The Thomson Reuters Foundation News details how Brazil is aiming to build a network of social workers to support people rescued from modern slavery, and help prevent would-be victims from being trafficked. “The social workers would be primed to offer immediate post-rescue care to victims, and provide follow-up assistance such as ensuring that survivors are signed up to government aid schemes and children are enrolled in school.”

Providing adequate institutional support is absolutely critical, given the growing number of (modern slavery) laws and amendments that are introduced. It is vital that governments prepare for the potential flow-on effects. In the excerpt from our book “Addressing Modern Slavery”, Justine Nolan and myself address the importance of support from authorities for modern slavery survivors and the key role that government has to play:

Nolan, J. & Boersma, M. (2019). Addressing Modern Slavery. UNSW Press, Sydney

Radio Interview: Are You Supporting Slavery Without Knowing It?

An estimated 40 million people across the globe are modern slaves. This means they’re coerced into work, earn low wages or are being exploited. What do you know about the conditions that the coffee you drink or the clothes you wear were produced in? Two experts explain how we all need to up the ante to consider ourselves ethical consumers.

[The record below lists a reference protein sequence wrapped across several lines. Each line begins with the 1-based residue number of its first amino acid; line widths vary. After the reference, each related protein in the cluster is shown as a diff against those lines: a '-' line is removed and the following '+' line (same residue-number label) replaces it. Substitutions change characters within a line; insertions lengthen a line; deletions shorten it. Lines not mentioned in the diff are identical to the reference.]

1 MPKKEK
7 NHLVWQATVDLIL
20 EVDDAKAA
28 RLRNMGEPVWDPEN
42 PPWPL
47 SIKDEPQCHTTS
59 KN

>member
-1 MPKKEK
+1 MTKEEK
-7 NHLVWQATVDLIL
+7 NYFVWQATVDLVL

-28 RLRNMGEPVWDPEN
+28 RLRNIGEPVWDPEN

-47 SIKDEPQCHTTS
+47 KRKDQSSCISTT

Associate Professor Justine Nolan, Human rights law at University of New South Wales

Dr Martijn Boersma, Lecturer in Industrial Relations & Business Ethics, University of Technology Sydney

This interview was aired on ABC Radio National, Life Matters with Hilary Harper.

New book reveals modern slavery is all around us

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It’s estimated that 40.3 million people are enslaved around the world.

For many Australians, the concept of modern-day slavery may seem implausible. But it’s estimated that 40.3 million people are enslaved around the world, more than ever before in human history.

The Global Slavery Index estimates 15,000 people were living in modern slavery in Australia in 2018.

Addressing Modern Slavery examines how consumers, business and government can help eradicate one of the big challenges of our time.

Continue reading New book reveals modern slavery is all around us

The long and winding road to respecting workers’ rights in supply chains

Companies often talk about being on a human rights ‘journey’; a long and winding course with many stops along the way. On the other hand, they are never on a ‘journey’ to profit – this tends to happen as quickly as possible. Given that Big Business has long been accused of paying lip service to its social responsibilities, the statement signed last month by virtually all the members of the US Business Roundtable, has caused quite a stir.